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  • Film vs. digital

    I guess that we all can SEE the difference between film and digital but, can anyone DESCRIBE this difference?

    I am not asking for an explanation pixels or chemistry processes, what I mean is a description of what we see in one case or another. For example, has film (or digital?) more color range? what about contrast, saturation, noise, etc?

    Maybe I am answering myself with this but, to make a digital photo to look like film, I generally desaturate, de-noise, sharpen and add more contrast. Nevertheless, I am not 100% satisfied with the results. Does anyone have any tips on this?

    Thanks.

  • #2
    Maybe the question is "why do you want your digital image to look like a film image?" Cannot it stand on its own?

    That being asked, most of the photographers I know, when doing portraits, add to both the saturation and contrast, noise is not a factor, and use very little sharpening if any at all. I will add that most of these folks are using either high end Canons or Nikons. Other types of photography may require different types of post processing.

    There is some differance in the post processing between the various camera makes and models, and I do not know what you are using.

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    • #3
      i'm afraid the question is just a bit too broad. are we talking 2.1 megapixel digital or high-end canon/nikon slr's? and the same goes with analog; kodak throw-away camera or high-end slr's, or even larger negative types?

      in general, what you might be referring to is resolution. on the low end digitals it's very easy to see a difference. they just dont have the resolution and look a bit jaggied or pixelated or not quite focused and sharp. you've also got differences within the digital range. different manufacturer's take a digital picture differently.

      so, the question is just a bit too broad.

      Craig

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      • #4
        Originally posted by Alvaretto
        I guess that we all can SEE the difference between film and digital but, can anyone DESCRIBE this difference?

        I am not asking for an explanation pixels or chemistry processes, what I mean is a description of what we see in one case or another. For example, has film (or digital?) more color range? what about contrast, saturation, noise, etc?

        Maybe I am answering myself with this but, to make a digital photo to look like film, I generally desaturate, de-noise, sharpen and add more contrast. Nevertheless, I am not 100% satisfied with the results. Does anyone have any tips on this?

        Thanks.
        Actually, we can't necessarily "see" the difference between film and digital. Film is highly variable from very grainy, artistic, with low dynamic range to smooth and colorful with excellent dynamic range. How a piece of film or transparency is processed determines how it will eventually look in print. How it is scanned and processed digitally will determine again how it appears on screen as well as in print.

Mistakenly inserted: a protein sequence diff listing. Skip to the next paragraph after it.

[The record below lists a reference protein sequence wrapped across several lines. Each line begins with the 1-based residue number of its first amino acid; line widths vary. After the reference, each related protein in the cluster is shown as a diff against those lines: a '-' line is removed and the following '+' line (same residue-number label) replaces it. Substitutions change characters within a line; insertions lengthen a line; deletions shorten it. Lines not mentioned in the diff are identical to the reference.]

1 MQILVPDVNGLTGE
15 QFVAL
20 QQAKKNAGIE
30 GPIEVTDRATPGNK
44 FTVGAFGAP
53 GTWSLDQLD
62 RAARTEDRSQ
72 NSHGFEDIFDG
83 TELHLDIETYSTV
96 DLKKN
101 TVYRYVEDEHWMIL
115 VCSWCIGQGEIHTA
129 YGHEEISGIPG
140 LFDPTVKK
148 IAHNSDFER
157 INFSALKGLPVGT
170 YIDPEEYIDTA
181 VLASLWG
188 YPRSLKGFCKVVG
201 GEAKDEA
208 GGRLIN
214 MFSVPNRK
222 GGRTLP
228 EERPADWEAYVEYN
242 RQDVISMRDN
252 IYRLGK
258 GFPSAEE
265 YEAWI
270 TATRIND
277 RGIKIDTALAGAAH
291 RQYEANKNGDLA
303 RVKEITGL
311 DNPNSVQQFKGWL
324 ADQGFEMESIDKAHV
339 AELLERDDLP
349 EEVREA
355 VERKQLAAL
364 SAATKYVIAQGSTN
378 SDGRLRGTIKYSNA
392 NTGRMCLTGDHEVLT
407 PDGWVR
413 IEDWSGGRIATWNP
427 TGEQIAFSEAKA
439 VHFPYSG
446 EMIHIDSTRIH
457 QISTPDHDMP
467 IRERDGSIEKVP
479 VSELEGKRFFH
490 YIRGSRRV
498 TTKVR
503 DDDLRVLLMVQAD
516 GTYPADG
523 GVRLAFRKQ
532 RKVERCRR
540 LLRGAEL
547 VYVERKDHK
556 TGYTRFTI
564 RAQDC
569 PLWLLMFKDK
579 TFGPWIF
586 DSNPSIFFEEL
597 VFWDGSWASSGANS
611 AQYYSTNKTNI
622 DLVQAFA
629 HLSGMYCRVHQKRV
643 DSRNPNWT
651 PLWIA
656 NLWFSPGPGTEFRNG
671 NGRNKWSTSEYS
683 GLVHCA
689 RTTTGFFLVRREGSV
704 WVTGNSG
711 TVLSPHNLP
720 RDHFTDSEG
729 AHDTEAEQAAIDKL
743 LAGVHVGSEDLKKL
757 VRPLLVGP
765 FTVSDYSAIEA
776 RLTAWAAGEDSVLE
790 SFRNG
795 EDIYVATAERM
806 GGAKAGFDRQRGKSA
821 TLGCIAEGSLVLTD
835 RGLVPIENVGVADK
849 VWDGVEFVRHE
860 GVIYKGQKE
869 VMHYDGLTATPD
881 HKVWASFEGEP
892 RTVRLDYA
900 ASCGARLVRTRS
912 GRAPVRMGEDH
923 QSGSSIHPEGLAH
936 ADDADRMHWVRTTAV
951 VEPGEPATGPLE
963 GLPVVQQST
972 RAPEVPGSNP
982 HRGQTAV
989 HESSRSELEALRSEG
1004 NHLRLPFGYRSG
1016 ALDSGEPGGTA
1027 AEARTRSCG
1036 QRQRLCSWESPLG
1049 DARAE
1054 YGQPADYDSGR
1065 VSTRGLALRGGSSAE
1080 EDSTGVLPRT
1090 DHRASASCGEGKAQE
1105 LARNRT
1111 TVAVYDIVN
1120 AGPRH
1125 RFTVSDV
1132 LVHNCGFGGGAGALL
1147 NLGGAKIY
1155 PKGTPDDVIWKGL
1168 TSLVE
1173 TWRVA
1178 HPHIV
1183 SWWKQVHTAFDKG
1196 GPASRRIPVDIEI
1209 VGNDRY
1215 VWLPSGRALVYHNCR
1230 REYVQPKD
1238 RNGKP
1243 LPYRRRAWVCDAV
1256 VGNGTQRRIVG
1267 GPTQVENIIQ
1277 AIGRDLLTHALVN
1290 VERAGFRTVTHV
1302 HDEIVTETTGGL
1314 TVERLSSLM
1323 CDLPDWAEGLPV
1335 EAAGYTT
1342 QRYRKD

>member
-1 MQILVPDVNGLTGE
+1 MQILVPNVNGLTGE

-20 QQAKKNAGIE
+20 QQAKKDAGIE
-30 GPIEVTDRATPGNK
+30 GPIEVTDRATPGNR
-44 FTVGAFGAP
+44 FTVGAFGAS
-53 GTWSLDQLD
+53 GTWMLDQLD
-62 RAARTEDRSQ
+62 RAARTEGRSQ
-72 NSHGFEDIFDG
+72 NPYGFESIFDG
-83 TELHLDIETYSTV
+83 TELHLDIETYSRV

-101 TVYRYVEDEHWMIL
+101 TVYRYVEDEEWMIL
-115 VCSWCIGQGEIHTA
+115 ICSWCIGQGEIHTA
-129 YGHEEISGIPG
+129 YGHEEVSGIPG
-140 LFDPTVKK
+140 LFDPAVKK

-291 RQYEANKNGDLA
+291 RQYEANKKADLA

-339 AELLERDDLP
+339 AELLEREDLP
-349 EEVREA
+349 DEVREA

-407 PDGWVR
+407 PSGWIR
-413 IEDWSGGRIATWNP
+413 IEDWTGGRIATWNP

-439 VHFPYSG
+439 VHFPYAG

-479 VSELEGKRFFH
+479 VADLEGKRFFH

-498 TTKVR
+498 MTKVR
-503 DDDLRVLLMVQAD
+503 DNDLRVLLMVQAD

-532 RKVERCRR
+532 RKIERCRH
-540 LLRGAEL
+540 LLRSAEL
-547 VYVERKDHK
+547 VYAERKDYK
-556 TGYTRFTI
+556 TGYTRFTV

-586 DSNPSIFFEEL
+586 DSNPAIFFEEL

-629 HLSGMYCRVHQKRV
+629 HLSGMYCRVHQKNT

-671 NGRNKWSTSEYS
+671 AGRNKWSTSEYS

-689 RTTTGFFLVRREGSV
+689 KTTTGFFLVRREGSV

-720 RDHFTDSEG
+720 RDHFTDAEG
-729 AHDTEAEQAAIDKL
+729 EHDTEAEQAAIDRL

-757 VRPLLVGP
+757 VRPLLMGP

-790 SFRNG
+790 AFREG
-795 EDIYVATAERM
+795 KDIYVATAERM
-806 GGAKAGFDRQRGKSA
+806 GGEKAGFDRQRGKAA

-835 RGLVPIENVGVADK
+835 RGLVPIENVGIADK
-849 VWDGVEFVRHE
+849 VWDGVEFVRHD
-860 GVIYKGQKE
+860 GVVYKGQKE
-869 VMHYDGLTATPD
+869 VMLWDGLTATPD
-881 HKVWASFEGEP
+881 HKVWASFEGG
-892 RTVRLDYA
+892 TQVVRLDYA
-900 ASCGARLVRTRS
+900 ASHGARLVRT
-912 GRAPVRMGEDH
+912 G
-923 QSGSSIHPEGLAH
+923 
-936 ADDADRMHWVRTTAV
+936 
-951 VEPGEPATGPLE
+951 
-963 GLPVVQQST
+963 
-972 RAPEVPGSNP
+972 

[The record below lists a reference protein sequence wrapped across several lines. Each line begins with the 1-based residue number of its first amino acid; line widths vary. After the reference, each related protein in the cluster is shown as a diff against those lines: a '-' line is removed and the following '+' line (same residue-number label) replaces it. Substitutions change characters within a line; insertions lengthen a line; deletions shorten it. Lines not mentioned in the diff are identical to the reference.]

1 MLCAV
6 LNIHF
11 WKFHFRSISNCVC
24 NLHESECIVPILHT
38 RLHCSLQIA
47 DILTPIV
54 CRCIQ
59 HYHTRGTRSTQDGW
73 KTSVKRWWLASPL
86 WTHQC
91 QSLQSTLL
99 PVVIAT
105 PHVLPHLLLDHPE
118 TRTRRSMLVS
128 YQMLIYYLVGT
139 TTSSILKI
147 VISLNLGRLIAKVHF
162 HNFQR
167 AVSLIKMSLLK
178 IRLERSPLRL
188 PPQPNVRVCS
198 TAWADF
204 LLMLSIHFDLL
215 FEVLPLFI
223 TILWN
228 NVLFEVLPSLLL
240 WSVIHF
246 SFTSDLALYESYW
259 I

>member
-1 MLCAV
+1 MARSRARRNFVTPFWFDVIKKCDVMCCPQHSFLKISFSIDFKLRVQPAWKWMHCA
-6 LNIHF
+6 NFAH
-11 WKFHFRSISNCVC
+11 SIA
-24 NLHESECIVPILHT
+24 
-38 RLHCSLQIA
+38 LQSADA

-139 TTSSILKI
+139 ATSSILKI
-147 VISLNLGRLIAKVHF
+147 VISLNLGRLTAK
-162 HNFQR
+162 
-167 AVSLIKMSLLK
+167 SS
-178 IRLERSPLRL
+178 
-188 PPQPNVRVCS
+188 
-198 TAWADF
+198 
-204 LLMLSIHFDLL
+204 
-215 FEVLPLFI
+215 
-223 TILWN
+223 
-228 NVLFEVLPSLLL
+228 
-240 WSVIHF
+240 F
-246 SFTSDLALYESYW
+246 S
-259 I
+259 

Digital is highly variable as well. Depending on how a file is converted from RAW or post processed it may have a wide variety of appearances both on-screen and in print. Fixed lens digicams may have problems approaching five stops of dynamic range. Digital scanning backs may have 12 or even more stops of dynamic range.

        Most of my clients, which are fine art galleries, can never tell from my prints whether the original capture was made with one of my dSLR's, my digital back or one of my film cameras.

        There are simply too many variables to generalize greatly, but if anything professional level digital produces images with less "grain" (noise) than about any film I've ever used. Grain, in fact, is the limiting factor with film enlargement. With digital the limitations are nearly always resolution because noise is simply a non-issue. With film the grain barrier is reached long before resolution is extinguished.

        Lin

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        • #5
          DSLRs have a dynamic range that is comparable to color slide film. They do not yet have the the dynamic range of B&W film. I agree with Michael Reichmann that this is an area that will likely receive more attention from DSLR manufacturers now that we have full frame 35mm cameras with excellent resolution.

          With the exception of the Canon 1Ds MkII, 35mm DSLRs do not have the ability to resolve fine detail like scanned film. The Canon 1Ds MkII does. I get more detail with my 1Ds MkII than I can by scanning 35mm negatives/slides.

          Film has grain. DSLRs have noise. In spite of some comments on the Web to the contrary, grain and noise are not equivalent. They have a different appearance.

          Scanning negatives requires a lot of patience removing dust specks. You get both film grain and noise.

          Film has processing costs and the chemicals are harsh for the photographer and hard on the environment.

          Cheers,

          Mitch

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